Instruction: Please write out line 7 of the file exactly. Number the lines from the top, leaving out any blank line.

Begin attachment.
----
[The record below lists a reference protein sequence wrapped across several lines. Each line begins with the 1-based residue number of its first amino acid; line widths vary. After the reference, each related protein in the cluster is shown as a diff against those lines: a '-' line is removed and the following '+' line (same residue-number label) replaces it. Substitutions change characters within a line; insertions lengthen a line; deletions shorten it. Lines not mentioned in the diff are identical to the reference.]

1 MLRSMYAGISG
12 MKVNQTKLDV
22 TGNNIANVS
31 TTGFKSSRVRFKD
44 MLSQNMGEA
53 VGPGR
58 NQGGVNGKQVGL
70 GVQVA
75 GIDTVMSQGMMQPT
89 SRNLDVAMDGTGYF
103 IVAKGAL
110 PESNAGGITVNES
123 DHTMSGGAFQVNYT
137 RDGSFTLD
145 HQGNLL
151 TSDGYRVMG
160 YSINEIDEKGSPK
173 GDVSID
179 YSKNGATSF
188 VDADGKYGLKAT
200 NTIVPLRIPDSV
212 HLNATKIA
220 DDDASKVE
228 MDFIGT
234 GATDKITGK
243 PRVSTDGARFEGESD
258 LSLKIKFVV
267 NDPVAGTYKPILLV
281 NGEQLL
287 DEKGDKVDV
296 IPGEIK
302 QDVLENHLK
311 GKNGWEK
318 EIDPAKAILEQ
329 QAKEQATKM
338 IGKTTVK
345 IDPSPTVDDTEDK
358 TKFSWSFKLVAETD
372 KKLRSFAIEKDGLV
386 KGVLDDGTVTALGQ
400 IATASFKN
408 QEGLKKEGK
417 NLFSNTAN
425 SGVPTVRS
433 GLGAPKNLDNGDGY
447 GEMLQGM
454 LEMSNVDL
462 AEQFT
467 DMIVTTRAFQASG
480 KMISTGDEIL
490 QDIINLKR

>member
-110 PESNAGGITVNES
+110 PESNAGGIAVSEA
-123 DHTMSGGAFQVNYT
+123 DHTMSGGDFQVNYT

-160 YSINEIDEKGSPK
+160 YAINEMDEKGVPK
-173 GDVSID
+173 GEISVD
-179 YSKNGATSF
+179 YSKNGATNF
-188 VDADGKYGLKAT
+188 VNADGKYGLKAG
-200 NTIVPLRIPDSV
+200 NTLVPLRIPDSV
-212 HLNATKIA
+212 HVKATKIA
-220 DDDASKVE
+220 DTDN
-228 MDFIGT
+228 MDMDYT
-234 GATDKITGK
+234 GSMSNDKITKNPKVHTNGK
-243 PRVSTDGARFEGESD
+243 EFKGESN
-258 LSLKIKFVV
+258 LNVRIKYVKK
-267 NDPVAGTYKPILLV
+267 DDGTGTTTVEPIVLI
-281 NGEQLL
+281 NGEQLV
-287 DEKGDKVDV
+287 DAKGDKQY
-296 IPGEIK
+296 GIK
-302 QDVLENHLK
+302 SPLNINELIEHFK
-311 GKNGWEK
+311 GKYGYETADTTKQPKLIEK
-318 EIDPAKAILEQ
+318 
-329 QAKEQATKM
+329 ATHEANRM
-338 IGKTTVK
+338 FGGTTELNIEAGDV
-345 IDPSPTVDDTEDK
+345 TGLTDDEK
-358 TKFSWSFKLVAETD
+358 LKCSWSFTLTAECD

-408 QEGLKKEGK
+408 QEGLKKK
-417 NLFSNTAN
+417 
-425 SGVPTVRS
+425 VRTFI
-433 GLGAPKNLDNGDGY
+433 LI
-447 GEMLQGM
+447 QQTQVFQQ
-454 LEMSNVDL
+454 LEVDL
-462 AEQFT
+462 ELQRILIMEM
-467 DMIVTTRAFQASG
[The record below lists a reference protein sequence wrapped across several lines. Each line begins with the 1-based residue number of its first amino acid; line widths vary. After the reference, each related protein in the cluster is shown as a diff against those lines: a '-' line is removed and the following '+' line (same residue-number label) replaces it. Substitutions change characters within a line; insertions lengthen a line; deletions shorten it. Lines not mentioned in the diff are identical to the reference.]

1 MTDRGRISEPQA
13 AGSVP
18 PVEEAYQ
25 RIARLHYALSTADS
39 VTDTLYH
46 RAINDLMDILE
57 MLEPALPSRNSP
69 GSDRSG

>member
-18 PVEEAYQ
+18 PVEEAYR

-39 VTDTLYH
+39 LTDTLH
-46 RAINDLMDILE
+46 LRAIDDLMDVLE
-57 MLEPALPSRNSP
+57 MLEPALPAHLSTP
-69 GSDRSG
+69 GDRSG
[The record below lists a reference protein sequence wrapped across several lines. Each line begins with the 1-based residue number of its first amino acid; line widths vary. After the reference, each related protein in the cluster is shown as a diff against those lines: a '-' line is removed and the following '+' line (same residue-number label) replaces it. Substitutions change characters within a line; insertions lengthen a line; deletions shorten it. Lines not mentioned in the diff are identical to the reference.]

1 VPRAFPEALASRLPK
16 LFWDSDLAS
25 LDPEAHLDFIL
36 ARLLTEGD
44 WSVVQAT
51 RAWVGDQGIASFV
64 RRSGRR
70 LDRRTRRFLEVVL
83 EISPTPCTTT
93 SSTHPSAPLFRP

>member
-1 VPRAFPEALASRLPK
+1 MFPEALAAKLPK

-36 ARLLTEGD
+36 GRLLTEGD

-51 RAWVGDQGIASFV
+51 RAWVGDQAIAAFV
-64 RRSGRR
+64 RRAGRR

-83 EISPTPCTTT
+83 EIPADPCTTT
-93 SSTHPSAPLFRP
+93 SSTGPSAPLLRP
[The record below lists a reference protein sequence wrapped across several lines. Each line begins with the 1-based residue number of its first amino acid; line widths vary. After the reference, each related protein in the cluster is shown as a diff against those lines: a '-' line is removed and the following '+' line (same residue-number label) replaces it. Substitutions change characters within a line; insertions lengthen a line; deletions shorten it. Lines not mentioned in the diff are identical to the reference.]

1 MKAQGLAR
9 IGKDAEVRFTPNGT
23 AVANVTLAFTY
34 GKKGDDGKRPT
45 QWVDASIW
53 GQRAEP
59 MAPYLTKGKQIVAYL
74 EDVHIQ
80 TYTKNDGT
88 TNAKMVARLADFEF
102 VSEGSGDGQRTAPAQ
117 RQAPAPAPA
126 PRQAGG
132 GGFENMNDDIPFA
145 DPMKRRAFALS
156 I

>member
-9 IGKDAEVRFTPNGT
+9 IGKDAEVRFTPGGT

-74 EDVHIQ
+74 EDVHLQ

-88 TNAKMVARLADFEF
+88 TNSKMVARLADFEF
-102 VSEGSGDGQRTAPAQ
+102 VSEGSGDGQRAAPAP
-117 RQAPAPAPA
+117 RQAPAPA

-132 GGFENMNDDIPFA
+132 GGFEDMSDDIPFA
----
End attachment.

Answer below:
53 VGPGR